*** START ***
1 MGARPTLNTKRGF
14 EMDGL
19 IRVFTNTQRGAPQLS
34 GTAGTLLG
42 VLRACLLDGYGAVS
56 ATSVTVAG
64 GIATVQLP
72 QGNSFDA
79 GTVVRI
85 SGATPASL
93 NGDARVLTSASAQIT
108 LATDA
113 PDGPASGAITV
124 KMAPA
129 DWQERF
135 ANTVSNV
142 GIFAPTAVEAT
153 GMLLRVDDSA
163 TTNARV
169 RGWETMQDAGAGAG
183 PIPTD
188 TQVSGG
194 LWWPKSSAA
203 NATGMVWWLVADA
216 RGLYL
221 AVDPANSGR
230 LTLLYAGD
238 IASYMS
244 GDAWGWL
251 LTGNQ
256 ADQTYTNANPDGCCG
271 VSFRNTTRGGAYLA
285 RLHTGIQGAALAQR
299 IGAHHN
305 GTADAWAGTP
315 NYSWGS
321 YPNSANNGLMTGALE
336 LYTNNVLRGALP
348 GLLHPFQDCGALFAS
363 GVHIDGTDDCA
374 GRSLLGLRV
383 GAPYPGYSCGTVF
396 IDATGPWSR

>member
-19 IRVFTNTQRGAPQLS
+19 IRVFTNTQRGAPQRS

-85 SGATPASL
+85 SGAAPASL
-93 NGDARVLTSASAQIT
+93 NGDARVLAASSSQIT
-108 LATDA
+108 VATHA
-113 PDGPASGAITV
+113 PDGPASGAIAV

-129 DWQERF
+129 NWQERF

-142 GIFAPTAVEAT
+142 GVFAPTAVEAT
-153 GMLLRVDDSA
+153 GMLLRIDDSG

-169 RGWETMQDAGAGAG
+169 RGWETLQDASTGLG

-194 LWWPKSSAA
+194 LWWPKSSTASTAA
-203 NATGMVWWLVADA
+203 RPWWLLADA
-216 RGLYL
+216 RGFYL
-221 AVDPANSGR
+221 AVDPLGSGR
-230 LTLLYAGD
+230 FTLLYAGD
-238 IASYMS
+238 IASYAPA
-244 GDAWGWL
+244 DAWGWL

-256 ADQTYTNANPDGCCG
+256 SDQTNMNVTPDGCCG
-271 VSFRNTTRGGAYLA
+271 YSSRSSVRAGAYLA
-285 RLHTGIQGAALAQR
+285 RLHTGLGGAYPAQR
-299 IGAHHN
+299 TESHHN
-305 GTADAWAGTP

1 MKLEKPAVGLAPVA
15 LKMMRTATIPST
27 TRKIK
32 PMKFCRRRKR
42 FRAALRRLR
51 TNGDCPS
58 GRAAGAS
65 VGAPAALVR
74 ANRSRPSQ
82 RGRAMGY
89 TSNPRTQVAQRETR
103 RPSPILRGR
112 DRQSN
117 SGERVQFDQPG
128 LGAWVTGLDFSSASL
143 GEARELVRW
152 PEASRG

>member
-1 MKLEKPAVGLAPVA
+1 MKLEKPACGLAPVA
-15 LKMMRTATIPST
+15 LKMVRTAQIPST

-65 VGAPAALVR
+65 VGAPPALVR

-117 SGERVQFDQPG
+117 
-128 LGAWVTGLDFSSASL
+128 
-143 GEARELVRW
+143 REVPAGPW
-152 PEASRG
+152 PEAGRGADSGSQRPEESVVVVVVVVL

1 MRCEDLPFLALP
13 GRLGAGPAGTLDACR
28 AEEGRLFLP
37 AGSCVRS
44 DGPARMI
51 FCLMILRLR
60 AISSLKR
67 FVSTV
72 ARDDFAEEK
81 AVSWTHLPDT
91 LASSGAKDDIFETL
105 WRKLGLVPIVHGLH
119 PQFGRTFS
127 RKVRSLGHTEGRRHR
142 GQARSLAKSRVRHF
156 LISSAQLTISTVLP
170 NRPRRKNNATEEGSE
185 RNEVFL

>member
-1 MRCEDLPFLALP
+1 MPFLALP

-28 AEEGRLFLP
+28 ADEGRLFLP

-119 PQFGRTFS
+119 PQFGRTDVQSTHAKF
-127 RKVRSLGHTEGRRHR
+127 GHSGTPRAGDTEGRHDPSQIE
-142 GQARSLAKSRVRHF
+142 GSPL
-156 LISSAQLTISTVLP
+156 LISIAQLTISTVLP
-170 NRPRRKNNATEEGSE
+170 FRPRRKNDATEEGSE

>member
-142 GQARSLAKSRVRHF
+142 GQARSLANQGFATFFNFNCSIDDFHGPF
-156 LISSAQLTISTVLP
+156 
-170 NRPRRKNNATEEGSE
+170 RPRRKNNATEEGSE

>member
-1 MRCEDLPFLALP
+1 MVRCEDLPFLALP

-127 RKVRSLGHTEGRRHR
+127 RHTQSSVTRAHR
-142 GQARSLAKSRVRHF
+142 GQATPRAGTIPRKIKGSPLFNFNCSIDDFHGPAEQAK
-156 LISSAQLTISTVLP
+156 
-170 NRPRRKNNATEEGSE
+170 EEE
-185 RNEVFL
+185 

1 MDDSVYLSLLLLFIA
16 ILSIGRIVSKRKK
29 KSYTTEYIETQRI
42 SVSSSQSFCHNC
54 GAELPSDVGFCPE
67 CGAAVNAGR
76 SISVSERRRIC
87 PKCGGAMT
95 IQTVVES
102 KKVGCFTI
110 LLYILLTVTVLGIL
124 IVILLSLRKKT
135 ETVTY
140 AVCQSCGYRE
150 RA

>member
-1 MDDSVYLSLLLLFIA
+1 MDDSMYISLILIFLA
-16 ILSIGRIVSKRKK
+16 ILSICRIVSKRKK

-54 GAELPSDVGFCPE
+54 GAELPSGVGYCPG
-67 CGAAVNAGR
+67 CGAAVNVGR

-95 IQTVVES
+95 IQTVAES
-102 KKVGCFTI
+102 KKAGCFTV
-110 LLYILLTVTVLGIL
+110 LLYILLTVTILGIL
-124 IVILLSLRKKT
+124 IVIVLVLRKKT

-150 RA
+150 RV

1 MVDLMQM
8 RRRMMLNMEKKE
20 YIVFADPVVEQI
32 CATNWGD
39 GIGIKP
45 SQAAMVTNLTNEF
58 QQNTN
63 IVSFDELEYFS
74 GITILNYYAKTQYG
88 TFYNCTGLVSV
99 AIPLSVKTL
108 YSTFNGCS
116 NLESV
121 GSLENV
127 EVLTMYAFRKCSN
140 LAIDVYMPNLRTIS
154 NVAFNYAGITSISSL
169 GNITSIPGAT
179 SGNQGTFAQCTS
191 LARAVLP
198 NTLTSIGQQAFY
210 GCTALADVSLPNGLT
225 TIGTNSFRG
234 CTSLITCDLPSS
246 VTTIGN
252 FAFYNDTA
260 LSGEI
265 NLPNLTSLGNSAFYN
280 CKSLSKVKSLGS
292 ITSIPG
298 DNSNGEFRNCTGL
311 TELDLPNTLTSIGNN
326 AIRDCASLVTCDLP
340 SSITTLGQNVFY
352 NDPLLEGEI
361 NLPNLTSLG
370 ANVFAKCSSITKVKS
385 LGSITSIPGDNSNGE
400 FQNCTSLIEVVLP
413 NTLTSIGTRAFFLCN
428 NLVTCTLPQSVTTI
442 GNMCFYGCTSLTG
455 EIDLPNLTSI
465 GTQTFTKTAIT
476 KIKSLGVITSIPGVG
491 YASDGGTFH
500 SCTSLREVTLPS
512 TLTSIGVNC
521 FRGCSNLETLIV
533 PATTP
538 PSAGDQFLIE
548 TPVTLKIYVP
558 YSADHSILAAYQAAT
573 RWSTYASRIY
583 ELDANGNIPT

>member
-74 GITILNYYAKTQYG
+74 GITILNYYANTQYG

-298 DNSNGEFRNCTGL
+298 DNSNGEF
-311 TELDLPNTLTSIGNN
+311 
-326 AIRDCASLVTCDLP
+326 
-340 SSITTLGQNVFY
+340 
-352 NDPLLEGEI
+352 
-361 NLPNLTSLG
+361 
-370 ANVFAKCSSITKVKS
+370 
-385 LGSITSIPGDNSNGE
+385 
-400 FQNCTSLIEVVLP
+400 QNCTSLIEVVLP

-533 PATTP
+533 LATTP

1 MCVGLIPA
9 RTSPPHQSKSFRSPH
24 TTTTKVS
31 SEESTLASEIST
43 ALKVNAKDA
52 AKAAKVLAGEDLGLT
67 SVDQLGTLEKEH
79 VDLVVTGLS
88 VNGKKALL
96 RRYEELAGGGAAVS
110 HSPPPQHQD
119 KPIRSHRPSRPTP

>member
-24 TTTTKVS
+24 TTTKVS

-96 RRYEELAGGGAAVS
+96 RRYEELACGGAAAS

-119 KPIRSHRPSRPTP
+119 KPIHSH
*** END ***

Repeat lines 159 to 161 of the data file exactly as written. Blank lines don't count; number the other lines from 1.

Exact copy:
-1 MRCEDLPFLALP
+1 MVRCEDLPFLALP

-127 RKVRSLGHTEGRRHR